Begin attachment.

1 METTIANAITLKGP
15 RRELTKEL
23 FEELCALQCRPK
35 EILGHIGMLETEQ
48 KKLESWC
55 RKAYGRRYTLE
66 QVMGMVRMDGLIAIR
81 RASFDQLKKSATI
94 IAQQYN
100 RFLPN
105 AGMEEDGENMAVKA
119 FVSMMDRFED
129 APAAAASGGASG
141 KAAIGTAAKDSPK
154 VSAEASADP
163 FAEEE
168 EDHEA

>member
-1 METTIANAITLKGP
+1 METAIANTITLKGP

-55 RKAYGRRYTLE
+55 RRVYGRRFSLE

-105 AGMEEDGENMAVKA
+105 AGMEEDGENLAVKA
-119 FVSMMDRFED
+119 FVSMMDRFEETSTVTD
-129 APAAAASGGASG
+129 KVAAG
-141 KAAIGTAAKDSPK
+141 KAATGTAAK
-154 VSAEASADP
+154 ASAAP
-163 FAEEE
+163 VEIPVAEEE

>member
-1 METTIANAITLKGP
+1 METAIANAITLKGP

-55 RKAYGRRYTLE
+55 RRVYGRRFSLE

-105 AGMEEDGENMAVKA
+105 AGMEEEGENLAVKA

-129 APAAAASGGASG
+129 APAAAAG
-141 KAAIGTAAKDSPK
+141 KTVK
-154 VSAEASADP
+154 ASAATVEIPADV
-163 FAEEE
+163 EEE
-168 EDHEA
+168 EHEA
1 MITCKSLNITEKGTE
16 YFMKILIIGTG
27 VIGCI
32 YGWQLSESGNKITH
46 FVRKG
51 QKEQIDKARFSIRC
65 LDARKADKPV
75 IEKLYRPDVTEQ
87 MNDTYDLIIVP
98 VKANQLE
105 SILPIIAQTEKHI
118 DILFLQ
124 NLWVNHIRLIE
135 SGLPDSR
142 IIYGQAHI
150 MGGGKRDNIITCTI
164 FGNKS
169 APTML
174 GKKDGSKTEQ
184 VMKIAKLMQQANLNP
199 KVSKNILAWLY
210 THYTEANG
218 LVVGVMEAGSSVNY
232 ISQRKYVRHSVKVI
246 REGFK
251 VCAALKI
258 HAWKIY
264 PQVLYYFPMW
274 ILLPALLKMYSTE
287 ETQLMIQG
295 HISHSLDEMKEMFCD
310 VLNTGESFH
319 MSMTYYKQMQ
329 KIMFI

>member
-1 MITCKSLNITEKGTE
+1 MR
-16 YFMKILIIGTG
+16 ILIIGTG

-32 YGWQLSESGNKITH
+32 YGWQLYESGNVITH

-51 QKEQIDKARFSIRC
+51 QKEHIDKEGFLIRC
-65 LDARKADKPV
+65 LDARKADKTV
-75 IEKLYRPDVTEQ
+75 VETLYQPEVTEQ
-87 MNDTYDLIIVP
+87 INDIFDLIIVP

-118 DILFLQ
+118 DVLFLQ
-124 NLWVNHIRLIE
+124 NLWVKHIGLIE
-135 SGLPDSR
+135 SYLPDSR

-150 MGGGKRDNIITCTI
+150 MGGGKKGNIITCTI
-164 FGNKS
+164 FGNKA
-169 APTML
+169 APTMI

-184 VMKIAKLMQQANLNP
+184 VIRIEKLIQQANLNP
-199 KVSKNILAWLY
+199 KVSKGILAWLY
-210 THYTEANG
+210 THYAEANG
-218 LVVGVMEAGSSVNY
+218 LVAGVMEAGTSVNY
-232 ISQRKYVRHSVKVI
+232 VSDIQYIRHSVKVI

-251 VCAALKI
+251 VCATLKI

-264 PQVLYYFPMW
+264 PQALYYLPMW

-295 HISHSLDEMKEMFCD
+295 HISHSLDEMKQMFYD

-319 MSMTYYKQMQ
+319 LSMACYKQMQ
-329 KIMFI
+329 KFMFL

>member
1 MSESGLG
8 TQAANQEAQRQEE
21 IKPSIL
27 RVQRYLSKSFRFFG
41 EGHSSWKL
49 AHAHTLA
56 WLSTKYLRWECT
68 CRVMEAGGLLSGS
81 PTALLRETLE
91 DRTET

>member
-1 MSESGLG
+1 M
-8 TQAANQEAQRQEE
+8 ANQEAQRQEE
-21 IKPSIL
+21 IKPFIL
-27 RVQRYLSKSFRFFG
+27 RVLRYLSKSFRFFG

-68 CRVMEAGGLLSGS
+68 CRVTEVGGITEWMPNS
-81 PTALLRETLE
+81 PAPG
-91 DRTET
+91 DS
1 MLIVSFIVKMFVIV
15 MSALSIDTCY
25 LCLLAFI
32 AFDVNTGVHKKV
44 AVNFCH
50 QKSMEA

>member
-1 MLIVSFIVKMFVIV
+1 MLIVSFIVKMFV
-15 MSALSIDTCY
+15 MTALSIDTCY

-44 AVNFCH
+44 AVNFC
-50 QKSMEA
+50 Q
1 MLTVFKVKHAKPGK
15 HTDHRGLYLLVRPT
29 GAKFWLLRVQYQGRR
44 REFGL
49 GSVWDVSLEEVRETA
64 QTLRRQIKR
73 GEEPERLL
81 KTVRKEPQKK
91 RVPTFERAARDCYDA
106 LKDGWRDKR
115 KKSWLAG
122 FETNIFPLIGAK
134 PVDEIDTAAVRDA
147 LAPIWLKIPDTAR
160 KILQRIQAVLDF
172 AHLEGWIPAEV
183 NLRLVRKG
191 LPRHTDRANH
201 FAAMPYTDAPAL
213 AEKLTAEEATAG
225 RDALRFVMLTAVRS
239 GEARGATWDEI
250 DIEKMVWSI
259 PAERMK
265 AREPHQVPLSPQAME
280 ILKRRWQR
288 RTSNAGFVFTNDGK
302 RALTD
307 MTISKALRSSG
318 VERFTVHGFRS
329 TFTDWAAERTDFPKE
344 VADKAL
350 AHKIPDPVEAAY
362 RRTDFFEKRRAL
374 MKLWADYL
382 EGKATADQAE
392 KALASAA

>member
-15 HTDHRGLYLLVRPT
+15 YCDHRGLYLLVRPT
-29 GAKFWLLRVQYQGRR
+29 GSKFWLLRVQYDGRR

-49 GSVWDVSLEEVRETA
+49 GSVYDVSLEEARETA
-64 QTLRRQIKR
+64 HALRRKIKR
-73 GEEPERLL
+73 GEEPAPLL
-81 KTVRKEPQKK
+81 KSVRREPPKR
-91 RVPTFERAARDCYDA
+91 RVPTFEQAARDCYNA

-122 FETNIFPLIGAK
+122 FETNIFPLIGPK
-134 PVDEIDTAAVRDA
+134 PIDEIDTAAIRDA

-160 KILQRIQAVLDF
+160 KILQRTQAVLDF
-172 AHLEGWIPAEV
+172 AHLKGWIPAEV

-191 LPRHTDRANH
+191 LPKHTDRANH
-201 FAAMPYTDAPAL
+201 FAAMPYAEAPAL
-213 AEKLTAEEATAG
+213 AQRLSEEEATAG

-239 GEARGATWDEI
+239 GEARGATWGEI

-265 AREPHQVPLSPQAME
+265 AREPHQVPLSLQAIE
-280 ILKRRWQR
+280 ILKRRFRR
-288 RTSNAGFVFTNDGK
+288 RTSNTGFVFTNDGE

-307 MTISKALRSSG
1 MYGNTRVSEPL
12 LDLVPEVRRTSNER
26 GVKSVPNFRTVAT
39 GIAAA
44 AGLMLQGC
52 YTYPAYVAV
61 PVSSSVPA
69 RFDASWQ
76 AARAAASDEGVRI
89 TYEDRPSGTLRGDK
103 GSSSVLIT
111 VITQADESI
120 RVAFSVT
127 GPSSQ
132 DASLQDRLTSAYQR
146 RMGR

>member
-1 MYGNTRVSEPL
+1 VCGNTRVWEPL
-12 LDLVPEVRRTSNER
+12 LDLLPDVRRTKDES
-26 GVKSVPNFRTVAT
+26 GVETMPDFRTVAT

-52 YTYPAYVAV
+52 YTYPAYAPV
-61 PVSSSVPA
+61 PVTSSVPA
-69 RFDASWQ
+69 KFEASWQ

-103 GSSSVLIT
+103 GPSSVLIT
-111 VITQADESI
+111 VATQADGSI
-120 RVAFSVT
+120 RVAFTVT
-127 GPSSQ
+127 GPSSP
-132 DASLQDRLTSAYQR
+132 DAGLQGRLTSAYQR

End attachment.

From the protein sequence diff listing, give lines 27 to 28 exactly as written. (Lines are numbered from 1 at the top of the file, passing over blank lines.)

-129 APAAAASGGASG
+129 KVAAG